Authorities in Cameroon should immediately release or disclose charges against Michel Biem Tong, editor of the privately owned Hurinews website, who was detained on October 23 after being summoned to the State Secretariat for Defense in the capital, Yaoundé, the Committee to Protect Journalists said today.

Prior to his arrest, Tong had published articles criticizing the Cameroonian government’s handling of grievances of Anglophone Cameroonians from the western regions of the country in the run-up to presidential elections on October 7, according to a friend of the journalist who spoke to CPJ on condition of anonymity for fear of reprisal.

“Michel Biem Tong has been in detention for a week and Cameroonian officials have yet to give any reason for his arrest,” said Muthoki Momo, CPJ’s sub-Saharan Africa representative. “Journalists in Cameroon are too often arrested for simply trying to keep the population informed about the political and economic situation in the country.”

According to a letter Tong sent before his arrest to the same friend, the journalist had anticipated his arrest after he received repeated calls from a Cameroonian military official known as Colonel Joel Emile Bamkoui to present himself at the State Secretariat for Defense, known by its French acronym, SED. The summons were connected to an alleged audio recording in which Tong expressed sympathies toward the Anglophone separatists in western Cameroon, according to the friend. In his letter, Tong denied having made any such recording.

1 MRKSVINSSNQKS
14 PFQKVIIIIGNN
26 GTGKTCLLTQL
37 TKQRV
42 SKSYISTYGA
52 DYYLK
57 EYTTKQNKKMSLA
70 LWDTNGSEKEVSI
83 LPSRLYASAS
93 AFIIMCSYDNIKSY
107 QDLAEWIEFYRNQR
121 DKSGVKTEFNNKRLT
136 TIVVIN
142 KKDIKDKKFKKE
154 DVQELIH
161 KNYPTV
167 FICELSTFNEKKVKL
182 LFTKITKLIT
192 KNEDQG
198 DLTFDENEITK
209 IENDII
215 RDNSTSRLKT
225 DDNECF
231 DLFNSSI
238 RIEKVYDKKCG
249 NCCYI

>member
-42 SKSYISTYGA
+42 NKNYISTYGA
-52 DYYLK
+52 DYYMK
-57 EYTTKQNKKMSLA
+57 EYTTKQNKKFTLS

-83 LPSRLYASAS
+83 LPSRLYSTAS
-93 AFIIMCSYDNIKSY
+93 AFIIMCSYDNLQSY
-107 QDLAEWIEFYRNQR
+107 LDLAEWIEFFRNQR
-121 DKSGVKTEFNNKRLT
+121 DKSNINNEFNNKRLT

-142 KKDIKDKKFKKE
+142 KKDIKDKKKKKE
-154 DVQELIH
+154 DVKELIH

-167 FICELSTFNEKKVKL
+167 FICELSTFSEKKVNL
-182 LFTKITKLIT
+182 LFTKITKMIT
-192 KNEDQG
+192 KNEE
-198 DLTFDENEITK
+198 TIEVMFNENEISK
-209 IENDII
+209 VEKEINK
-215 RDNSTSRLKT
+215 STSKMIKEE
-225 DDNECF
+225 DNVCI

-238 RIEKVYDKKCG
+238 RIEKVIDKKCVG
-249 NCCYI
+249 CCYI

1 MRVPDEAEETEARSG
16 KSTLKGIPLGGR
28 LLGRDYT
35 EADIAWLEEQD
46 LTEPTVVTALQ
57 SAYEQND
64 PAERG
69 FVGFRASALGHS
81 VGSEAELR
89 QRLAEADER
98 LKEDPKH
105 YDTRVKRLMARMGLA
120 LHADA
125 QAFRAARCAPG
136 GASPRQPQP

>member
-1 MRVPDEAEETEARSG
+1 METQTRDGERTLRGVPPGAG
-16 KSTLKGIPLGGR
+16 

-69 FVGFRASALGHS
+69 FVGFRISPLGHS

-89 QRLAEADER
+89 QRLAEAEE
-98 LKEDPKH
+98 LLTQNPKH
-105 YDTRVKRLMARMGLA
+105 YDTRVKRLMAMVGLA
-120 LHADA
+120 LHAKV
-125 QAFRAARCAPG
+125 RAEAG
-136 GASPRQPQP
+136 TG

CPJ could not immediately determine whether Tong had been granted access to a lawyer.

“We are concerned about the arrest of Michael Biem Tong and we have been discussing with authorities to know why he has been arrested,” said Denis Nkwebo, president of the Cameroonian journalists’ trade union, of which Tong is a member.

Hurinews published a statement by a Gabonese network of civil society organizations, known by its French acronym ROLBG, calling for Tong’s release and extolling “his numerous writings supported by credible and richly documented information” about the government’s alleged human rights violations in the Anglophone regions.

CPJ’s repeated calls to the Cameroonian minister of information, Issa Tchiroma Bakary, went unanswered, and calls to Cameroonian police went unanswered. When contacted by CPJ, Bamkoui declined to comment on Tong’s case.

Since 2016, Cameroon has repeatedly jailed journalists for reporting in the western regions of the country, according to CPJ research. Cameroonian President Paul Biya was in early October re-elected for a seventh term.